This is what we have done to the earth we live on: created irreversible damage. Most of us contribute to this every day. In the homes we heat and cool. In the cars we drive. In the food we buy. We have become a generation of people who refuse to give up the convenience of our lifestyles despite the severity of the problem we have collectively created.
In the estimation of Caltech chemist Nate Lewis: “If the world stopped burning fossil fuel cold turkey, it would take 10,000 years for the atmosphere to return to its pre-industrial composition. The oceans, also undergoing a chemical change, will take even longer to reverse.”
We have been advised that the measures necessary to rectify this are drastic and needed immediately. Yet the political line has already been drawn in the proverbial sand and solutions will inevitably be dragged out and watered down.
Perhaps we adults are resigned to the changes that our environment is presenting us, adapting as we have to the severity of the storms, droughts and temperature changes; but do we really care that little about our kids?
It is an enormous problem. One that can make you feel helpless in the face of it all. Yet we cannot scroll over this or look the other way, ears covered, eyes closed saying: nah-nah-nah-nah-nah out loud to block out the sounds of those trying to get our attention. Nor can we allow the intelligence we do have to be diluted by political banter and posturing. There is no effective baby-step for irreversible damage. Irreversible damage requires much more commitment.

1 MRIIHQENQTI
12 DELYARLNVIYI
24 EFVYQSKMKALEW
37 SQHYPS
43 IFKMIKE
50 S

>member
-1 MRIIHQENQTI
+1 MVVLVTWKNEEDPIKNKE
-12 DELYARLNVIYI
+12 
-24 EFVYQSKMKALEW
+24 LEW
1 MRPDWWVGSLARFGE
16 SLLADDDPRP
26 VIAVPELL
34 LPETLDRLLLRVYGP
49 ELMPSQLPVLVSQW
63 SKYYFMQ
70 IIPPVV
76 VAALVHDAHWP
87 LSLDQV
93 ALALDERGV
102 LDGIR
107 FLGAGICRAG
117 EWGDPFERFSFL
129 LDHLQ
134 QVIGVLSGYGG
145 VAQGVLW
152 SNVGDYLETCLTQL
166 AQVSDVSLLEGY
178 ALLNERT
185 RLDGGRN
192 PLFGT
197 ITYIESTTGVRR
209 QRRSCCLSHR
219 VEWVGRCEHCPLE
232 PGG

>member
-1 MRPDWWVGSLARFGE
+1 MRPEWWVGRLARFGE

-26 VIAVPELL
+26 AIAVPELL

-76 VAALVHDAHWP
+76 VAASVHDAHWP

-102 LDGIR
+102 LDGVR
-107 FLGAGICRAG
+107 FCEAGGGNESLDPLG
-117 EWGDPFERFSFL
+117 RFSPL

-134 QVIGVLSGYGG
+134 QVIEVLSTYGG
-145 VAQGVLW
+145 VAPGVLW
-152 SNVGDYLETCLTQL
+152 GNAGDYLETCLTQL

Each of us can make a difference starting now, today. First in your personal lives by lessening your carbon footprint, then by adding your voice to the individuals around you and finally by demanding that the right actions are taken by our leaders. Here’s how:
We have a leader who wants to act. Do what you can, too. Do it for your children. Do it for their children. Do it because while we were looking the other way, the damage we created became irreversible.
I held onto my secrets for years. Decades, actually. And there are many reasons why. Reasons that anyone who has endured it — lived it — will understand. But only those who have endured it — lived it — will.
I’m writing this for everyone else.
I love you, but I’ve got to let you go.
Each time our paths cross I open my heart with renewed hope that it will be different somehow. And each time I walk away feeling empty.
My dear (____________), I realize now that at some point, I gave away my power to you. I was rebuilding my life, creating it piece by piece, and in all of its uncertainty and tender roots, I shyly let a chosen few in to tread softly and take a peek. I wanted to share my trepidation and fear and doubt and exhilaration and sheer anticipation with you. So I gave you permission to validate me. In no small way I longed for it. But it never came.